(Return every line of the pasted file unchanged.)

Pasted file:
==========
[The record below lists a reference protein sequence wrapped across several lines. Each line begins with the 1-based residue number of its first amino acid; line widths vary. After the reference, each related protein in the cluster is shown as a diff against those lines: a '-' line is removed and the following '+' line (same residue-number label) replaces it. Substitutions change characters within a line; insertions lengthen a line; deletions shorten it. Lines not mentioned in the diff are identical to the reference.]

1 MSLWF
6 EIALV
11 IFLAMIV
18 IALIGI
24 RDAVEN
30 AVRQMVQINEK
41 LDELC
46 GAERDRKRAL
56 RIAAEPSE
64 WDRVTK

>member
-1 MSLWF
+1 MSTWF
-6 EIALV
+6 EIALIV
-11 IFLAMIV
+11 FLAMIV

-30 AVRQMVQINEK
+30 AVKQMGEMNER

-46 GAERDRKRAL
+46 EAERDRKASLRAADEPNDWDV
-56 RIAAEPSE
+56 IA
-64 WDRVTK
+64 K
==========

[The record below lists a reference protein sequence wrapped across several lines. Each line begins with the 1-based residue number of its first amino acid; line widths vary. After the reference, each related protein in the cluster is shown as a diff against those lines: a '-' line is removed and the following '+' line (same residue-number label) replaces it. Substitutions change characters within a line; insertions lengthen a line; deletions shorten it. Lines not mentioned in the diff are identical to the reference.]

1 MSLWF
6 EIALV
11 IFLAMIV
18 IALIGI
24 RDAVEN
30 AVRQMVQINEK
41 LDELC
46 GAERDRKRAL
56 RIAAEPSE
64 WDRVTK

>member
-1 MSLWF
+1 MSTWF
-6 EIALV
+6 EIALIV
-11 IFLAMIV
+11 FLAMIV

-30 AVRQMVQINEK
+30 AVKQMGEMNER

-46 GAERDRKRAL
+46 EAERDRKASLRAADEPNDWDV
-56 RIAAEPSE
+56 IA
-64 WDRVTK
+64 K